I've also seen one for St. Demetrios (patron of Thessaloniki) in Thessaloniki where he is slaying an enemy with Thessaloniki to his back.

    Are there any more examples like this?
     
  10. Dorothea

    Dorothea One of God's handmaidens

    +1,634
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    There's one in the Cathedral of St. Andrew in Patras, Greece where the Theotokos has arms spread out over the town of Patra.
     
  11. 88Devin07

    88Devin07 Orthodox Catholic Church

    +135
    Eastern Orthodox
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  12. Shieldmaiden4Christ

    Shieldmaiden4Christ Eastward bound

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    Are icons ever done as mosaics?
     
  13. MarkRohfrietsch

    MarkRohfrietsch Unapologetic Apologist Supporter

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    I've seen some; this one is on a RCC in Guelph Ontario: [​IMG]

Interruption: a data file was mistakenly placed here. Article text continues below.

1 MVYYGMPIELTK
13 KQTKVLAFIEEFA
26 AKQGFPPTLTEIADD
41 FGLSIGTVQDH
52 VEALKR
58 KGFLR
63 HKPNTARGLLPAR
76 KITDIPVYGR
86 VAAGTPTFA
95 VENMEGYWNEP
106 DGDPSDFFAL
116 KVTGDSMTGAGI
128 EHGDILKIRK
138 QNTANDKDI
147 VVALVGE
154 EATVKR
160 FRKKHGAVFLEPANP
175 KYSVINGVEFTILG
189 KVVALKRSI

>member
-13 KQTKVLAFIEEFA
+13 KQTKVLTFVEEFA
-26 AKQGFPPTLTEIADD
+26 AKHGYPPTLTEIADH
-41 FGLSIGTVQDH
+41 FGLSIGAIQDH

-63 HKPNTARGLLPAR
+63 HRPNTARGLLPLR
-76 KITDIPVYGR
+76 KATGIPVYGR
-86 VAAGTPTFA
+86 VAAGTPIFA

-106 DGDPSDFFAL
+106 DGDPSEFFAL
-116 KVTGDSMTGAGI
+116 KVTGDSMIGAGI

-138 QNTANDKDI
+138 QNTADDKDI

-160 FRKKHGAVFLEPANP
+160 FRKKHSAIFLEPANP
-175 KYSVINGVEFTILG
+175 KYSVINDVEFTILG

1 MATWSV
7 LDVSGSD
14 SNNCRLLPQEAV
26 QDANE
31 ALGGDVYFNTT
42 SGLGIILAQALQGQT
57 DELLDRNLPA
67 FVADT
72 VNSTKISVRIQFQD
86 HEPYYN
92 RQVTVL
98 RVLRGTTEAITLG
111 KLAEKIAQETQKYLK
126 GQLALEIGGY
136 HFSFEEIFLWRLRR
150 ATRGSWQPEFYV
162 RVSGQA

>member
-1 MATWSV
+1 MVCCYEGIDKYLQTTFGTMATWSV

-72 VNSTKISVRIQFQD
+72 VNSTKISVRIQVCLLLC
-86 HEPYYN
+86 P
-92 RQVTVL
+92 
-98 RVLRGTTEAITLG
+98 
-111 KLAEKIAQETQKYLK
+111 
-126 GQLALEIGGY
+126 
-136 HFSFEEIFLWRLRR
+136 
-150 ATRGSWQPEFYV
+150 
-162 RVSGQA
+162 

14. Shieldmaiden4Christ

    Shieldmaiden4Christ Eastward bound

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    How does one become an iconographer?
     
  15. ArmyMatt

    ArmyMatt Regular Member Supporter

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    from what I gather, feel the call, pray, and talk to your priest. dunno where it goes from there.
     
  16. ArmyMatt

    ArmyMatt Regular Member Supporter

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    yep they are, there are a ton around St Tikhon's Monastery.

    sorry but that is not an icon. icons don't depict Christ as an animal
     
  17. prodromos

    prodromos Senior Veteran Supporter

    +3,997
    Eastern Orthodox
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    This is the front of my old parish church in Thessaloniki, Greece. The Church of the Ascension of our Lord.

    [​IMG]

    The mosaics were produced by a group of nuns. I don't remember which monastery they were from.
     

    Attached Files:

  18. MarkRohfrietsch

    MarkRohfrietsch Unapologetic Apologist Supporter